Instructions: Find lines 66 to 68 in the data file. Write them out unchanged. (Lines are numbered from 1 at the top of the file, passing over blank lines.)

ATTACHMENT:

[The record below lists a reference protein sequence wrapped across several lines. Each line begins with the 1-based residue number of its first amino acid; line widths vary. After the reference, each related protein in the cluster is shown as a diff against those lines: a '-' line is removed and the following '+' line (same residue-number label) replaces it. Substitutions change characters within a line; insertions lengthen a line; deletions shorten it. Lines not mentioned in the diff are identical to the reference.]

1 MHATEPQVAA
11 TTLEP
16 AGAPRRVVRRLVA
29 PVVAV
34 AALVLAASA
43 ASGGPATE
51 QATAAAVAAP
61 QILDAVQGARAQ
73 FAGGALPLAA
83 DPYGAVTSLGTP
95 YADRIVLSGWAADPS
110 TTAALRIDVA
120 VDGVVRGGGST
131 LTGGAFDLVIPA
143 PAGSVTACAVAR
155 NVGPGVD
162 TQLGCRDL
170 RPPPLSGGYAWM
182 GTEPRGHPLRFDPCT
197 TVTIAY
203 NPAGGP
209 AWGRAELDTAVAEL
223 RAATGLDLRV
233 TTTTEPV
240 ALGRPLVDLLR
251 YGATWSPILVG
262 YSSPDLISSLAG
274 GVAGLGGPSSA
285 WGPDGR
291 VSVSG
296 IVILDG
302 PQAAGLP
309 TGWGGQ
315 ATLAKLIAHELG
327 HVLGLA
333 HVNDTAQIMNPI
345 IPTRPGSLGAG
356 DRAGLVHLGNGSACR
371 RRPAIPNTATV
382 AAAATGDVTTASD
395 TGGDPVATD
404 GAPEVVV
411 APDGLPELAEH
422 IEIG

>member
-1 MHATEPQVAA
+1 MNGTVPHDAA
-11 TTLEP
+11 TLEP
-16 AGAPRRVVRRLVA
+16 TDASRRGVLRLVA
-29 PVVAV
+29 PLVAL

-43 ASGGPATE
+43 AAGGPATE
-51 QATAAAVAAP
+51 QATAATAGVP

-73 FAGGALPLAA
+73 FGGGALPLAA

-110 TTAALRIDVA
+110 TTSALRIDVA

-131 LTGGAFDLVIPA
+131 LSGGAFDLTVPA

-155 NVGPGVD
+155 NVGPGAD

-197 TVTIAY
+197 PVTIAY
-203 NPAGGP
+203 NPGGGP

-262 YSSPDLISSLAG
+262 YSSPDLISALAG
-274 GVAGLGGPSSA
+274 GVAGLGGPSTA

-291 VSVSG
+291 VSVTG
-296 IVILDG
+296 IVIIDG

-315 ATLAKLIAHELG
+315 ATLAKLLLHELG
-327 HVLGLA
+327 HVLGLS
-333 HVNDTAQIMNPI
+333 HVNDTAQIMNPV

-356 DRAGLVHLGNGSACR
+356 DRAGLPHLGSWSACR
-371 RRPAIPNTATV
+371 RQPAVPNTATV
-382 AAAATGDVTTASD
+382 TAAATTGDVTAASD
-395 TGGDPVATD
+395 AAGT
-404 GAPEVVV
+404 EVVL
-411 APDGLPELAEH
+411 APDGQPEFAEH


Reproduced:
+155 NVGPGAD

-197 TVTIAY
+197 PVTIAY